The iconic Registan Square in Samarkand is home to three large madrassas, all of which are included, along with the rest of the historic core of the city, as a UNESCO World Heritage site since 2001. According to the criterion as described in the listing, the Registan complex is a masterpiece of Islamic cultural creativity, and played a seminal role in the development of Islamic architecture all the way from the Mediterranean to the Indian subcontinent. The Tilla-Kari, also known as the “Gilded” Madrassa, together with the Sherdor and Ulugbek Madrassas, make for an unforgettable scene in what qualifies as arguably one of the most spectacular architectural ensembles in the world.
The Tilla-Kari Madrassa is situated in-between the two other Madrassas of the complex, and is also the newest of the three. Dating from the 17th century, construction was ordered by Emir Yalangtush Bahadur only 10 years after the completion of the neighboring Sherdor Madrassa. The Emir died in the year 1656, leaving the Tilla-Kari unfinished. It would take another four years to finalize the construction, but the interior dome of the madrassa’s grand mosque was never completed.
Architecturally distinct from the other monuments of Registan Square, you will notice upon closer inspection the unique Bukhara style two story columned facade lined with individual cells. Despite being built as a Madrasah, the Tilla-Kari was used primarily as a mosque throughout its active lifetime, right up until the beginning of the 20th century with the introduction of Soviet rule. Since that time, the Gilded Mosque, as well as the rest of the Registan complex, have remained only as monuments to a bygone era. Walking through the main entrance gate, which was severely damaged by a major earthquake in 1897, visitors will enter a picture perfect courtyard. The grand mosque with a spectacularly gilded main hall – hence the name “Gilded Madrasa” – is to the left as you walk through the gate into the courtyard.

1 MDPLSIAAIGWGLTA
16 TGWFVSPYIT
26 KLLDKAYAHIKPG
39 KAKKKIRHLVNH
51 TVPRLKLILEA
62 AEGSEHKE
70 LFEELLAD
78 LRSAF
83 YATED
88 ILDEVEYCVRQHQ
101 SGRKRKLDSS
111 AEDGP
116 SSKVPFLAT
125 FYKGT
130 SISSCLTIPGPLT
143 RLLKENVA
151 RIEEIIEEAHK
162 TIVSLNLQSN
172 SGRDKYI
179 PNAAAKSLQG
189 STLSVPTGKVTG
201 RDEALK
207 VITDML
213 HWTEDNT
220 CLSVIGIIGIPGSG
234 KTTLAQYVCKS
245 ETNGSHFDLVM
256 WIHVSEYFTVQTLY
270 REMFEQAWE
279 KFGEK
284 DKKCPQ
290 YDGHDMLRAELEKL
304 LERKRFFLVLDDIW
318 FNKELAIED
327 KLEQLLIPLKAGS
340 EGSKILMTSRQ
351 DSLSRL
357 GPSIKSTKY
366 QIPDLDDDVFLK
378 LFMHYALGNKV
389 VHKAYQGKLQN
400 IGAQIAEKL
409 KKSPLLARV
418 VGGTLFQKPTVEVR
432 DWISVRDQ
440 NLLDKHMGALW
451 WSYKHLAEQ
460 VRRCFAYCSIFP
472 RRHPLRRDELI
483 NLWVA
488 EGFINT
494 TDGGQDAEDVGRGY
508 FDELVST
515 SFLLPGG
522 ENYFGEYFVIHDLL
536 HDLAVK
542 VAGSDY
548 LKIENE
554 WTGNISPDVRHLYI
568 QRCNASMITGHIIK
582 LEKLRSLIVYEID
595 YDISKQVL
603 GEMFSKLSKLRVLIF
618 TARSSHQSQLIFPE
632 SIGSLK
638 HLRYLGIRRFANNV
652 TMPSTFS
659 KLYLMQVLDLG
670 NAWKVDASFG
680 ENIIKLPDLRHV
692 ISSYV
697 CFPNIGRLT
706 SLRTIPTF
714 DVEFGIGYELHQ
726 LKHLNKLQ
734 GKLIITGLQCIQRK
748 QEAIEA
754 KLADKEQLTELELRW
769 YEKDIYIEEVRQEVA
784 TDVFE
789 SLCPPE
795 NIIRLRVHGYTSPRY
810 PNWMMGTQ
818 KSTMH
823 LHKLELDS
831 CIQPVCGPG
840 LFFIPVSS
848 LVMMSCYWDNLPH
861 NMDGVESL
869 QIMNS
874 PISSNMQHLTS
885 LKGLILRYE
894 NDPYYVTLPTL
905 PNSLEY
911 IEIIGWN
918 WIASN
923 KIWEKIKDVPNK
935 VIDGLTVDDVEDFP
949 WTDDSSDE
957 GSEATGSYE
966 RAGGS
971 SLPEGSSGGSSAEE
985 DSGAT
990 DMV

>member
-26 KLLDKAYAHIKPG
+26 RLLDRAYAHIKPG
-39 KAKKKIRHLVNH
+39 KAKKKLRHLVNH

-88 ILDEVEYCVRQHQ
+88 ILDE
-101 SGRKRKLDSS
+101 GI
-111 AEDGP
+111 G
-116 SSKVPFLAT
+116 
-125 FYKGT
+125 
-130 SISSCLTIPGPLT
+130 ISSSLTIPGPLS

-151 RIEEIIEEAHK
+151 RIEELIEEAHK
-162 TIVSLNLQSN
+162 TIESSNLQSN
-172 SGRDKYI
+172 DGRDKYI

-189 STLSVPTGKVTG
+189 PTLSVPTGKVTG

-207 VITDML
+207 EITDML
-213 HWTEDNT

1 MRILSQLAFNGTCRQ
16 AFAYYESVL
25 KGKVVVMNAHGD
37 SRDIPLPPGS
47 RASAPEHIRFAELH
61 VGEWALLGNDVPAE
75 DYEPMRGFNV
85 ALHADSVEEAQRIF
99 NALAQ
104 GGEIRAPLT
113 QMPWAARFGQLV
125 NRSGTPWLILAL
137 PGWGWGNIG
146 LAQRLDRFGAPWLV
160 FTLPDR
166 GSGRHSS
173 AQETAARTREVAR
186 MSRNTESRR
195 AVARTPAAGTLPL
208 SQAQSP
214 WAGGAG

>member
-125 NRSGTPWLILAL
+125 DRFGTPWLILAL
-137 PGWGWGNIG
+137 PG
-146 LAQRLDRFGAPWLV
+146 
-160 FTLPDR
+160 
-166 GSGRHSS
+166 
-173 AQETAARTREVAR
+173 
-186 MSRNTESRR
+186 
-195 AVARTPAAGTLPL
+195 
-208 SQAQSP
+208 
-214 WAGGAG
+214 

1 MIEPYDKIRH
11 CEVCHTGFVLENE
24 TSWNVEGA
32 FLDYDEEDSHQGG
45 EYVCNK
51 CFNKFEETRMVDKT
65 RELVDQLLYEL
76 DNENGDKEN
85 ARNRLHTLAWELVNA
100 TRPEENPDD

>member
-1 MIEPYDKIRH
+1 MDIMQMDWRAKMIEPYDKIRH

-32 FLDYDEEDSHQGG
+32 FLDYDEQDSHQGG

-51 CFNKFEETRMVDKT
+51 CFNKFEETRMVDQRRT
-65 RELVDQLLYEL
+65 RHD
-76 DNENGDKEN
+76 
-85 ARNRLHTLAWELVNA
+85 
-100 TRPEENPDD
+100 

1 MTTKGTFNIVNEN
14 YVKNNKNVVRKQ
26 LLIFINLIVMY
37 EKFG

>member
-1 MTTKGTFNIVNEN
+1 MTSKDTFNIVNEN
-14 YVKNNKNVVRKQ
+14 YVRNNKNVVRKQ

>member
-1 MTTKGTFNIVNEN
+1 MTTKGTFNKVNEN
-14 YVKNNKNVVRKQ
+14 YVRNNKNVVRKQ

Everything you see at Tilla-Kari was extensively renovated, even reconstructed, during the 20th century. Most of the tiled facade had been lost before restoration began in the 1920s, but efforts were made to save as much as the original as possible. Some might say that the restoration efforts on Tilla-Kari and the other two madrassas on Registan Square were too good. Much of the complex was in a near ruinous state, similar to the Bibi-Khanym mosque just up the road. The restoration efforts are so good original tiles are indistinguishable from new ones, and cracks from earthquakes are invisible. The blue dome of the Guilded Mosque has only risen above the walls of the Madrassa since 1970, left unfinished by the original builders for 300 years.
Today the Tilla-Kari Madrassa serves as the centerpiece backdrop for the biennial Sharq Taronalari International Music Festival, occurring again in 2019. The original park-like square with ancient trees and landscaping has been replaced by paving stones. Permanent high tech lighting fixtures are obvious protruding from the walls of the three madrassas, but they also double as spotlights which are used to spectacularly light up their facades at night. The light “show” is such an attraction for tourists to the city that your daytime ticket to Registan Square is not valid for a return visit in the evening. Foreigners should be prepared to pay 30,000 per person, which will give you access to all three monuments of the historic ensemble.